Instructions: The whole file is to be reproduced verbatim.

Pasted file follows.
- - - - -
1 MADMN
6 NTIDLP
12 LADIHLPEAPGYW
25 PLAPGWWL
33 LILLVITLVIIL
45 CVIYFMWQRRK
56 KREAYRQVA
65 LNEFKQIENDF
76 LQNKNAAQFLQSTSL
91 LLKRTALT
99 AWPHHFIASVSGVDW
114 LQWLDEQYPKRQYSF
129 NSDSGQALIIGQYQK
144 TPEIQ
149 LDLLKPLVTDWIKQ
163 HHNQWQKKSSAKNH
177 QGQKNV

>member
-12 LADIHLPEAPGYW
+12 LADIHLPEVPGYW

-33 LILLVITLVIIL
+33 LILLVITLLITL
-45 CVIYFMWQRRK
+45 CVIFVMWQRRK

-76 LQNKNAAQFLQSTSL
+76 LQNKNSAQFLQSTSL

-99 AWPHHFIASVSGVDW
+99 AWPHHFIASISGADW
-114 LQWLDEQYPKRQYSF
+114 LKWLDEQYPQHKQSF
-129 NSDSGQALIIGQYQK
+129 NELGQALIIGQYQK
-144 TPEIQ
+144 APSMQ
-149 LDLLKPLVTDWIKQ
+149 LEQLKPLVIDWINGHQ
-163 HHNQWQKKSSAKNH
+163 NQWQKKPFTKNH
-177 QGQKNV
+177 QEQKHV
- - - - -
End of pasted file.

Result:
1 MADMN
6 NTIDLP
12 LADIHLPEAPGYW
25 PLAPGWWL
33 LILLVITLVIIL
45 CVIYFMWQRRK
56 KREAYRQVA
65 LNEFKQIENDF
76 LQNKNAAQFLQSTSL
91 LLKRTALT
99 AWPHHFIASVSGVDW
114 LQWLDEQYPKRQYSF
129 NSDSGQALIIGQYQK
144 TPEIQ
149 LDLLKPLVTDWIKQ
163 HHNQWQKKSSAKNH
177 QGQKNV

>member
-12 LADIHLPEAPGYW
+12 LADIHLPEVPGYW

-33 LILLVITLVIIL
+33 LILLVITLLITL
-45 CVIYFMWQRRK
+45 CVIFVMWQRRK

-76 LQNKNAAQFLQSTSL
+76 LQNKNSAQFLQSTSL

-99 AWPHHFIASVSGVDW
+99 AWPHHFIASISGADW
-114 LQWLDEQYPKRQYSF
+114 LKWLDEQYPQHKQSF
-129 NSDSGQALIIGQYQK
+129 NELGQALIIGQYQK
-144 TPEIQ
+144 APSMQ
-149 LDLLKPLVTDWIKQ
+149 LEQLKPLVIDWINGHQ
-163 HHNQWQKKSSAKNH
+163 NQWQKKPFTKNH
-177 QGQKNV
+177 QEQKHV